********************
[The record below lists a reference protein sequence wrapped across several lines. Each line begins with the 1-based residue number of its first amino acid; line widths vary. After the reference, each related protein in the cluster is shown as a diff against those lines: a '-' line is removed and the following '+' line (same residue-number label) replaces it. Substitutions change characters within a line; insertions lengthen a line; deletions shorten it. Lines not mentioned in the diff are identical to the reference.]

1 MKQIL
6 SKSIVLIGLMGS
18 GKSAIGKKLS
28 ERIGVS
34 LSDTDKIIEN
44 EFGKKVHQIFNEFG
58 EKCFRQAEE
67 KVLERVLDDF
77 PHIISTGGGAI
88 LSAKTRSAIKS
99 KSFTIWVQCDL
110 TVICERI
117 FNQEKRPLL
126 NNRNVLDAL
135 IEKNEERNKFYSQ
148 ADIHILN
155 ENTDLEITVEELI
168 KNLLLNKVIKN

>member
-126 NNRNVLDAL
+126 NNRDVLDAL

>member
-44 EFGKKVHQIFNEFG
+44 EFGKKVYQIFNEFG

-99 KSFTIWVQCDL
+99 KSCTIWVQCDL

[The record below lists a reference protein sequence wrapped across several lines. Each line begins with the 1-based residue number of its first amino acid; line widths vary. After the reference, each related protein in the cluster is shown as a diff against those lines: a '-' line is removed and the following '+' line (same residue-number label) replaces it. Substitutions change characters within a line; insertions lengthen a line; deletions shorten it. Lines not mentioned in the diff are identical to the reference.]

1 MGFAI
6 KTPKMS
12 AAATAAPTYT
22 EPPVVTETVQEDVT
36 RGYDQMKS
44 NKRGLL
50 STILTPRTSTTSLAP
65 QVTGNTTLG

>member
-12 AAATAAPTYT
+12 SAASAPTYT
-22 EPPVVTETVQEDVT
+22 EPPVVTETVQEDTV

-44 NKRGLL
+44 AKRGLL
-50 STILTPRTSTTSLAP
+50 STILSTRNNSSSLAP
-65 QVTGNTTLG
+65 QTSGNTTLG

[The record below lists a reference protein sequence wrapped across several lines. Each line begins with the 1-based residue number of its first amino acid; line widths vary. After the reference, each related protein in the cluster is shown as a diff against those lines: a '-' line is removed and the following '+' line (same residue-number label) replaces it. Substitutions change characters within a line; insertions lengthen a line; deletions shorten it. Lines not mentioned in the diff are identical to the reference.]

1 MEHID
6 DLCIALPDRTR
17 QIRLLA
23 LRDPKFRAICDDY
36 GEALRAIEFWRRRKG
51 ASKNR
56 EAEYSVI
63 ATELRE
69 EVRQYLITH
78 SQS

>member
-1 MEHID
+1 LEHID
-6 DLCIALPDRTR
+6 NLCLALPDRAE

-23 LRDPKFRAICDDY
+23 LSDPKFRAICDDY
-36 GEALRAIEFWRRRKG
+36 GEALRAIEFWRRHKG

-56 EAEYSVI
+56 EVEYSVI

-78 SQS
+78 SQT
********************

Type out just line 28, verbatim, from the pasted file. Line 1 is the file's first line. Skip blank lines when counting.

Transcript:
[The record below lists a reference protein sequence wrapped across several lines. Each line begins with the 1-based residue number of its first amino acid; line widths vary. After the reference, each related protein in the cluster is shown as a diff against those lines: a '-' line is removed and the following '+' line (same residue-number label) replaces it. Substitutions change characters within a line; insertions lengthen a line; deletions shorten it. Lines not mentioned in the diff are identical to the reference.]